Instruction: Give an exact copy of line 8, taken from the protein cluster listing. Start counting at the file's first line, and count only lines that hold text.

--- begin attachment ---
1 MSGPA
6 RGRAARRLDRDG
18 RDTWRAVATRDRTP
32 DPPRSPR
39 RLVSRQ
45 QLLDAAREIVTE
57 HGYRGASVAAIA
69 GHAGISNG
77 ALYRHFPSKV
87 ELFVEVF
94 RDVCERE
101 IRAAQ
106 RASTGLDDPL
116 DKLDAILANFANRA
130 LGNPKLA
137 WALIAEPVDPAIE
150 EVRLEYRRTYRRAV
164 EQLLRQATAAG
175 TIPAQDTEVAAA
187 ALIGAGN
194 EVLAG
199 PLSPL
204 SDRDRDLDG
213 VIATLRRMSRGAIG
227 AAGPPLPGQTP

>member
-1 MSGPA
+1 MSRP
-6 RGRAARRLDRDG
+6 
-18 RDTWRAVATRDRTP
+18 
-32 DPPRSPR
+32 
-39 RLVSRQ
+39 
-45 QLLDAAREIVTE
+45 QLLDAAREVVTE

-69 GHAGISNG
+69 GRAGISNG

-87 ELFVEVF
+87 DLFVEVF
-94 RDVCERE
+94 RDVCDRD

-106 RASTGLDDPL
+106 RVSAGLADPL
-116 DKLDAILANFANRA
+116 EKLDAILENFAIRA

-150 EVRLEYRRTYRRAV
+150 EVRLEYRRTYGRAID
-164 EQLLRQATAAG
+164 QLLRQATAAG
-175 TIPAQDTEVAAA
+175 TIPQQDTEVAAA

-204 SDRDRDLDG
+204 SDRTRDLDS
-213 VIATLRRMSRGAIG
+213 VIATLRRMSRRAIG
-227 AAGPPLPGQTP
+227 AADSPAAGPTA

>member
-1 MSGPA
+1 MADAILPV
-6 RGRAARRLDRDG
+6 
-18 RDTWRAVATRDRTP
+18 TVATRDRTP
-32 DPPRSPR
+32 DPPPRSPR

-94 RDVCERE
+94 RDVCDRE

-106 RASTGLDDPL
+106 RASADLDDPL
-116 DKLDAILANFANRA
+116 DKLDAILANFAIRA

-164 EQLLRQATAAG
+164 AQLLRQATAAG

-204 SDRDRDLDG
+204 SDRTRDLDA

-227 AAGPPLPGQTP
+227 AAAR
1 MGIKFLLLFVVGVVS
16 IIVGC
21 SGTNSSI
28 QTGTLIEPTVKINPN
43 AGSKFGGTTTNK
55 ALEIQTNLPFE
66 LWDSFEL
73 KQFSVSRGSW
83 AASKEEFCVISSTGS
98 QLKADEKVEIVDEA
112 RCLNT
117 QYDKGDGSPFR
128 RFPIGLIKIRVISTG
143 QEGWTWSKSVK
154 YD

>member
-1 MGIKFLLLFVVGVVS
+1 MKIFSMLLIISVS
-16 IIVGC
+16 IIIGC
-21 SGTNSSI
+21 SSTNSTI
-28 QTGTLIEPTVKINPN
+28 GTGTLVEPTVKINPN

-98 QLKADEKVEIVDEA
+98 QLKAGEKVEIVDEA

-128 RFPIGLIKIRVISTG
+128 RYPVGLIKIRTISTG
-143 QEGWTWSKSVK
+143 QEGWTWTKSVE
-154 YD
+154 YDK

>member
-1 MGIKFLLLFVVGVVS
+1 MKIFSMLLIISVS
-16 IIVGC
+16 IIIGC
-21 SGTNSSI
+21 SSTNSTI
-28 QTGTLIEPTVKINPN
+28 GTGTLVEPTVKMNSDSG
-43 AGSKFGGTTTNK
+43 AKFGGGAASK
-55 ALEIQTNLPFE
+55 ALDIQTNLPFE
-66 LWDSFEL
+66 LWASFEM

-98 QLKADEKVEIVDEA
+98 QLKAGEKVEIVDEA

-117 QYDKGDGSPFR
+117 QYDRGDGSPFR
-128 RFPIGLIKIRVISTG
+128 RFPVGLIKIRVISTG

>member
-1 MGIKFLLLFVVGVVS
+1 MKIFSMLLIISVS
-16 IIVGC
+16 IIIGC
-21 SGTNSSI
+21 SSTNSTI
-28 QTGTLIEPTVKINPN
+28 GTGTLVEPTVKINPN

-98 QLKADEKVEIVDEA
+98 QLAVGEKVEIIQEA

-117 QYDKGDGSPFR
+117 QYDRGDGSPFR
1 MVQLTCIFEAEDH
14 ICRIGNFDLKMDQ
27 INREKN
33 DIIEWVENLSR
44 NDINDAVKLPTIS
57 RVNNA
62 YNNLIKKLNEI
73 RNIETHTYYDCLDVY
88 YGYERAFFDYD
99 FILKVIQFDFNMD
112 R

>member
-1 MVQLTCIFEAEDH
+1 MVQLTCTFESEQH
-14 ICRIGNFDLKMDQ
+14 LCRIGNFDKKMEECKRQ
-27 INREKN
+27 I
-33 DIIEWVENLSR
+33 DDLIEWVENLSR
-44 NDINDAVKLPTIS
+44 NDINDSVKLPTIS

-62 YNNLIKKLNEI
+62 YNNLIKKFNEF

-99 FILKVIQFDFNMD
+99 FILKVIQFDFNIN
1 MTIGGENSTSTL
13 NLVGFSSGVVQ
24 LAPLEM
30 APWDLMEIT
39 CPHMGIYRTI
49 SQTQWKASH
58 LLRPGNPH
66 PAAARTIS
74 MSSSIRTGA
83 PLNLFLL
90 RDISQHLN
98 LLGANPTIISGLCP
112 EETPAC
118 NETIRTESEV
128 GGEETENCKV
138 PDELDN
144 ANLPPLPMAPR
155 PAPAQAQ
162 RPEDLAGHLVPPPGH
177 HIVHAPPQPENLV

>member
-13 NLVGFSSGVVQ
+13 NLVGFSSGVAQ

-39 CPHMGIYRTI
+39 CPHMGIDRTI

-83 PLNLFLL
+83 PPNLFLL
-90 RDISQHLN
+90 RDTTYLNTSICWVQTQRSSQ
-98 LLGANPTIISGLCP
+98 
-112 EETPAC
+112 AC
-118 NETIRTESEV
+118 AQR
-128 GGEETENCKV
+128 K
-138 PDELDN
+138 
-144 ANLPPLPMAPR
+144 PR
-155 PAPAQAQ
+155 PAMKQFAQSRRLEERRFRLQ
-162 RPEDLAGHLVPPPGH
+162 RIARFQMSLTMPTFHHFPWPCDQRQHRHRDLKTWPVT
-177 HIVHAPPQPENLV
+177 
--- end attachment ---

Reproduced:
69 GHAGISNG